|Posted on August 25, 2016 at 12:01 PM|
Is the freedom to fail a myth at your company? Can you name one person in your organization that has had major visible failure? If so, is that person still employed there? If they are, is their career still on track? If your business culture is risk adverse you may not be able to name even one person.
Oh sure, you’ve read plenty of success stories in which the protagonist had to “overcome challenges.” But I’m not talking about mere challenges that surfaced in a situation that ultimately was marked as an accomplishment. I’m talking about when the lesson learned is “dismantle that thing, it won’t work.” A few years ago it happened to me, and quite frankly I thought I might be labeled as damaged goods as a result. But that’s not how this story ends.
In the mid 90’s a major consulting firm recommended to NCR Corporation that they create a professional inside sales organization. Not just a call center or telesales group, but actually transition field-based, complex solution selling account management roles to a group that would not travel or engage in face-to-face sales meetings. It sounds very easy now, but this was before the Internet and NCR’s hard charging field-based sales culture did not like the idea of being downsized. I was asked to lead that initiative with a pilot program and after one year was then directed to dismantle it. It turned out to be an idea before its time, but I learned some good lessons during that pilot and I wanted to document and share the experience with the organization. That’s why I used a “learning history” format for my final report.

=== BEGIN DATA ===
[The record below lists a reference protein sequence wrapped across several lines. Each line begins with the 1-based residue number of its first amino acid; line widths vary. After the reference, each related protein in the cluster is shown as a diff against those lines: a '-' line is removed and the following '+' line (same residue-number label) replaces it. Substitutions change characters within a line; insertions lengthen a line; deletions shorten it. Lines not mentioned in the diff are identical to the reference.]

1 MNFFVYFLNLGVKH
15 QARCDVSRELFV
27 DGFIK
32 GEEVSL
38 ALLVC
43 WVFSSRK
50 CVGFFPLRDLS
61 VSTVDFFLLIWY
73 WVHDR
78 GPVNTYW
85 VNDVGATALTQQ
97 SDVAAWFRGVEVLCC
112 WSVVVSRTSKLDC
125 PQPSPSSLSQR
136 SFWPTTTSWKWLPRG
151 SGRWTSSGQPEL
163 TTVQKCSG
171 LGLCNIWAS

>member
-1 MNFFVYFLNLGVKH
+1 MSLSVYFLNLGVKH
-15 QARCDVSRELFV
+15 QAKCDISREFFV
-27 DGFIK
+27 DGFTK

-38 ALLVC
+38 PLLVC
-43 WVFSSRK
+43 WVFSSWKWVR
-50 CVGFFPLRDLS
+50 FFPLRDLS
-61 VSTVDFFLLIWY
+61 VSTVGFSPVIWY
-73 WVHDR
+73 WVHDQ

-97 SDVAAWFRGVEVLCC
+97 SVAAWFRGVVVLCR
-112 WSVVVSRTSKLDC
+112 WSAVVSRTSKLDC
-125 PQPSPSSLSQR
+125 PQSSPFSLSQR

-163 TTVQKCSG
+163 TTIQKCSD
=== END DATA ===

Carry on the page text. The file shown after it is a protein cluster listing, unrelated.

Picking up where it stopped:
Learning History defined:
A learning history is a unique approach for helping an organization learn from the experience and implications of its own learning and change initiatives. All efforts to transform organizations sooner or later run up against the challenge of proving their value. Yet traditional assessment approaches, reacting to everyday pressures, can easily undermine the original learning effort. As people become aware of being judged and measured, they seek to satisfy the evaluation criteria instead of improving their capabilities. The intrinsic motivation which drives learning is then supplanted by the desire to look successful. Yet evaluation is vital to learning as a feedback process that provides guidance and support. Learning histories were invented in response to this dilemma.
Creating an environment where it feels safe to fail is very difficult. I suppose that’s why most business cultures are not really bent that way. When you combine that with the fact that most of us are terrified of the prospect of individual failure it’s a wonder any risks are taken. A learning history won’t change that fear. But I can report that if you approach your change initiative leveraging a learning history point-of-view and format that the expression “experience is the best teacher” will come to life. You and your organization will actually capture some learning from the project, and that helps take the sting out of failing.